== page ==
Obviously, the first place i had to go was the Registan. This is really the whole reason i am here, to see this collection of mosques and medrassas. It did not disappoint.

The buildings are enormous, and yet ever inch of them is covered with intricate designes in tiny tiles. The blue domes are radiant and astonishing. It is on par with the most impressive buildings i have ever seen.
I explored its nooks and crannies and then went on to visit the many other sites of interest. (I won't list them all, but they are all equally amazing.)
The market here is a good one; similar to but better than the one in Tashkent. I bought fruit and surveyed possible souvenirs.

It is really hot here. It feels much hotter than Tashkent. The landscape is very deserty. On the train ride here, i watched as the land went from green and fertile …

Samarkand Express

Forgive the absence, but internet is very difficult to find in samarkand. I have been here 3 days so far and today was the first day i found an internet cafe - and it took me over an hour to get here.  Anyway, on to updates.

I left Tashkent on the Sharq Express train which left early in the morning. I was running a bit late, so i decided to take a taxi to the train stn. They have a really good system for taxis here; there are the proper, marked taxis that you can call or hail and will cost a small fortune (they wanted the equivalent of $5US to take me to the stn). Then there are the regular guys in regular cars (almost always Ladas). You just stand on the side of the road and they stop and you offer them money to take you where you want to go. It's actually very sensible and they took me to the train stn for about $1.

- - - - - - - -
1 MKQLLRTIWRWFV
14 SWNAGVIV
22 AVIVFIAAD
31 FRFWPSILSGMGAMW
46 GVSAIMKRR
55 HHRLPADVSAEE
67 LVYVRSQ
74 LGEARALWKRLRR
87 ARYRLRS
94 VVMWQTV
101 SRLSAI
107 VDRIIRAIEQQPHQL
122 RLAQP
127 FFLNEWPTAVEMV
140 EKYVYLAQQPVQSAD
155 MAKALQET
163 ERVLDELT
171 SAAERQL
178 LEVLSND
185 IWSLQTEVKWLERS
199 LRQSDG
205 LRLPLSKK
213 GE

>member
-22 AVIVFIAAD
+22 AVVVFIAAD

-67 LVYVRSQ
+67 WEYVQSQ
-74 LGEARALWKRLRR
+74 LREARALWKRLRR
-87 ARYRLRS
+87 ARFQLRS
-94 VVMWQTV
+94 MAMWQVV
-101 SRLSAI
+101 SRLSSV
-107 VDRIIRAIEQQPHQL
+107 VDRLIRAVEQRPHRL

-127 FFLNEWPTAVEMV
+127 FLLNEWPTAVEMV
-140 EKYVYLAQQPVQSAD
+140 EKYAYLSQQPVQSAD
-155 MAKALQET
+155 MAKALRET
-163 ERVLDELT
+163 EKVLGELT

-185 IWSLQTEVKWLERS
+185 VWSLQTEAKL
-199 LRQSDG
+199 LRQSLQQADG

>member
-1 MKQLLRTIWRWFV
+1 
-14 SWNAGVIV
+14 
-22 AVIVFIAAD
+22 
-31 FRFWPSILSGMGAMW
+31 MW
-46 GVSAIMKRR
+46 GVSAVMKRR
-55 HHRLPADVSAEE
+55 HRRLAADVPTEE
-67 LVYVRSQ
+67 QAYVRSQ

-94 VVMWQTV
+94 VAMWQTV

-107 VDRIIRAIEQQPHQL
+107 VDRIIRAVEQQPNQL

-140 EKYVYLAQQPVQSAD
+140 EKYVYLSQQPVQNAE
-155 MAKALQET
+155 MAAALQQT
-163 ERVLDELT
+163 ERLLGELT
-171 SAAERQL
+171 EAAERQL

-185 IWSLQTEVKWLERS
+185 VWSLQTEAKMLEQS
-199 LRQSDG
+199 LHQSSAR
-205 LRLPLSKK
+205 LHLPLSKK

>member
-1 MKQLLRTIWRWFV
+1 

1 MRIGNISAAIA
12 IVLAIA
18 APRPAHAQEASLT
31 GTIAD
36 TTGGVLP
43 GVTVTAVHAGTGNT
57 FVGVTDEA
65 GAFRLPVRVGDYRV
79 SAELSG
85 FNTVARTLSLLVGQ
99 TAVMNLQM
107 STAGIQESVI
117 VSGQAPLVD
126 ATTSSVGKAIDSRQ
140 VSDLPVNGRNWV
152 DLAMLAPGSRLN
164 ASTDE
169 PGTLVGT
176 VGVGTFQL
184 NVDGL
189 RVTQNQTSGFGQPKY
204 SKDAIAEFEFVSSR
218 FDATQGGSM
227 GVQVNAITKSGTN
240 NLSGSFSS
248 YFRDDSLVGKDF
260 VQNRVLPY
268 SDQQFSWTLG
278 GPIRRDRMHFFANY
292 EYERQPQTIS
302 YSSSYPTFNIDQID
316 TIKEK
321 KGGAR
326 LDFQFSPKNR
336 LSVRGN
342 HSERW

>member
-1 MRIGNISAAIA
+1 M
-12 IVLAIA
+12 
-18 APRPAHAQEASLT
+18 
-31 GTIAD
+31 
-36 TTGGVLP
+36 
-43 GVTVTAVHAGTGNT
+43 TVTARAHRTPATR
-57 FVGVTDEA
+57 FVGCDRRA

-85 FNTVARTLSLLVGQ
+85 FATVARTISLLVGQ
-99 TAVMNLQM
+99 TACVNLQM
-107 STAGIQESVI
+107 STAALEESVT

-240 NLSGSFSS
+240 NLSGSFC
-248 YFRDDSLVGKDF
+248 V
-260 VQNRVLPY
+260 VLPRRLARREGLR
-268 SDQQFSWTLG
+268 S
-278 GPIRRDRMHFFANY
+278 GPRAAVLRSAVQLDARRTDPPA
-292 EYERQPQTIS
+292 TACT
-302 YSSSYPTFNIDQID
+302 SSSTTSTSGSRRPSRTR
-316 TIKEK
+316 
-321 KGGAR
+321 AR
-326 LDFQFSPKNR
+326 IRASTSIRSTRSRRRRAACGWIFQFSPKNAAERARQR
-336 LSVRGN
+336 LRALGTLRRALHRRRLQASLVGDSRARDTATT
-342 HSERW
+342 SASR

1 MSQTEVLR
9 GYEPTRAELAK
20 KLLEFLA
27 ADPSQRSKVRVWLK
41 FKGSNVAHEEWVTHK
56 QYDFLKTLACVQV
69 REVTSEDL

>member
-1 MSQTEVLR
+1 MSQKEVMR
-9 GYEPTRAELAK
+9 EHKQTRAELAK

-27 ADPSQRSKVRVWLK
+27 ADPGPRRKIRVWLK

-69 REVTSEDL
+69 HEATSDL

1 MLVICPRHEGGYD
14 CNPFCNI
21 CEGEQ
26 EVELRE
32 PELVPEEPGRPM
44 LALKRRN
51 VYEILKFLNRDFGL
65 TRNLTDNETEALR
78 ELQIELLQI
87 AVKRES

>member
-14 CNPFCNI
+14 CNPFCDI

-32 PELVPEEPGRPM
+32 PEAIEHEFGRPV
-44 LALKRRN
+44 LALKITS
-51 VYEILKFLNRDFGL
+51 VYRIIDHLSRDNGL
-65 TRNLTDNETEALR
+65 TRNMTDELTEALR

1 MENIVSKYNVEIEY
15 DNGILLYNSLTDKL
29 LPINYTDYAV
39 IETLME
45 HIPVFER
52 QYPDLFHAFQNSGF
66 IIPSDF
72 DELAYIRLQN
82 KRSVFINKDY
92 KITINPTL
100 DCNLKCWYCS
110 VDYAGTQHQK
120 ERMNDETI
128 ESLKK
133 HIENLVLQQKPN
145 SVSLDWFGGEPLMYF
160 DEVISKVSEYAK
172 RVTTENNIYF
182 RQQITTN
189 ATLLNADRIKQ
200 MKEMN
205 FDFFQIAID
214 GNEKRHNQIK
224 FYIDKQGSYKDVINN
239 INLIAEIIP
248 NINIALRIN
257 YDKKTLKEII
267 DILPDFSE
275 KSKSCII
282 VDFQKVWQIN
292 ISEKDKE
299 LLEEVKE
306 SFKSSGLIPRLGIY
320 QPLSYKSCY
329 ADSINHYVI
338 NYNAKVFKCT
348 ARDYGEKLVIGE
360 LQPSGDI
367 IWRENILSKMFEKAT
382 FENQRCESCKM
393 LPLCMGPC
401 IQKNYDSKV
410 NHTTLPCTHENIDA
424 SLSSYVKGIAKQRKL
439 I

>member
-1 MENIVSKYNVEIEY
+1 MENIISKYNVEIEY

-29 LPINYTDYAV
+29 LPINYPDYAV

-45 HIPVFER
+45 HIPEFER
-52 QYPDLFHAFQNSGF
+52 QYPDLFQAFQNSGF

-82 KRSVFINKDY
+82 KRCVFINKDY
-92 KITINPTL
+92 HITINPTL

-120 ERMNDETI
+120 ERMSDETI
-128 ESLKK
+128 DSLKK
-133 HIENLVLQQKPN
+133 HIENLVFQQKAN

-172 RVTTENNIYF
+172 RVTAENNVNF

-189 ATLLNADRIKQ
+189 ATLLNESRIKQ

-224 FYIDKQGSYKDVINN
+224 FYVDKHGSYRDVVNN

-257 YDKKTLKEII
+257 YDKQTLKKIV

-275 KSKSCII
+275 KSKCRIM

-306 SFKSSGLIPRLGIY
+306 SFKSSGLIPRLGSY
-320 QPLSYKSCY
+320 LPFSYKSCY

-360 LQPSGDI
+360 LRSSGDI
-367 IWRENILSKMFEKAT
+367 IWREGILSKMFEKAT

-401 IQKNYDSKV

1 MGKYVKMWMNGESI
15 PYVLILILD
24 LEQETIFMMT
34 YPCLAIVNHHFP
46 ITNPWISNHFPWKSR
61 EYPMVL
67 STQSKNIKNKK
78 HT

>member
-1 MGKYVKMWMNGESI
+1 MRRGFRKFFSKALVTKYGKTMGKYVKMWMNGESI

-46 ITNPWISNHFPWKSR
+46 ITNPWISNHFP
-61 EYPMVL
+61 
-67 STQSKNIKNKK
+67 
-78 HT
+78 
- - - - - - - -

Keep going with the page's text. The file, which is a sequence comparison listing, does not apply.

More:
The train ride was supposed to take 3.5 hours, but due to work being done on the tracks, it took over 6hrs. I was in first class, which is very comfortable and had l…

Tashkent: day 2

hello again.
After breakfast i went to the train station and bought my ticket to Samarkand for tomorrow morning. I took the metro (a few times today actually). The subways here are very similar to thosein Moscow. They are quite elaborately decorated (not as much as the nicest of those in Moscow, but lovely nevertheless). I wanted to take photos, but it is forbidden, and there are police everywhere here. They haven't given me any trouble but i have seen them stop random people and look in their bags.

I went to the Chorsu bazaar today. It is mostly food items: produce and bread, spices and nuts, eggs, meats, etc., but there are also stall selling woven items, pottery, musical instruments, at whatnot. The Uzbekistan bread is very sacred to them. They incorporate it into ceremonies and pictures of it seems to be on all of their tourist advertising. Basically, the bread is this round, flat but with high edges, golden brown bread with sesame seeds. Sometimes they have intricate designs …

Hello, Tashkent!

Let me just being by apologizing for what are sure to be many typos (Cyrilic key board)